The best views of the Perseids in Sweden will be in the south of the country, according to website Populär Astronomi. This year is going to be especially striking because of the new moon, painting the ideal backdrop for the late-summer nature show.
"The moon is very favourable for the Perseids this year, and that'll make the Perseids probably the best shower of 2018 for people who want to go out and view it".
Moonless nights will make the spectacle of the annual Perseid meteor shower even more scintillating this weekend for much of the world, and sky watchers are expecting a "great show".
Here are some facts about the Perseid meteor shower.
The comet the meteors are born from, Swift Tuttle, has been in orbit for thousands of years.
The Perseids take their name from the constellation Perseus, the constellation from which they are thought to have originated.
Yet, light pollution in towns and cities can prevent optimum viewing conditions, and reduce the visibility of the shooting stars.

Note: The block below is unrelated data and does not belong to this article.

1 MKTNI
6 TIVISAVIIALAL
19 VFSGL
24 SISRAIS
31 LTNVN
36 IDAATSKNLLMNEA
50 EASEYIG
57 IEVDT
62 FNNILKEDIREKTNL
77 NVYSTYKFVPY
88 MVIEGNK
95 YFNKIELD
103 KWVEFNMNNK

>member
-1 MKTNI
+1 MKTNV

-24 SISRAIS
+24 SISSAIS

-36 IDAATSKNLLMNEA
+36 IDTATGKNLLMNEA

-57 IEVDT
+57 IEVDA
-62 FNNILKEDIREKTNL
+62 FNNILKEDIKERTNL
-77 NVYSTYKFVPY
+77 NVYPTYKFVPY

With a nucleus that is 26 km in diameter, Comet Swift-Tuttle contains almost 30 times the kinetic energy of the asteroid strike that wiped out the dinosaurs. But that won't happen until 4479, so no need to run to the bunker just yet. These enter the atmosphere around 35 miles per hour, so they're a faster-moving show.
Every year, our planet passes through a cloud of dust left behind a huge comet, and this year we're passing through from Monday 6 August to Sunday 19 August, but the night of the best and brightest of the meteor shower hitting our atmosphere will be Sunday 12 August! Or head to the North Cascades, overlooking famously turquoise Diablo Lake near Colonial Creek South Campground.
Nearly none reach the ground, but if one does, it's called a meteorite.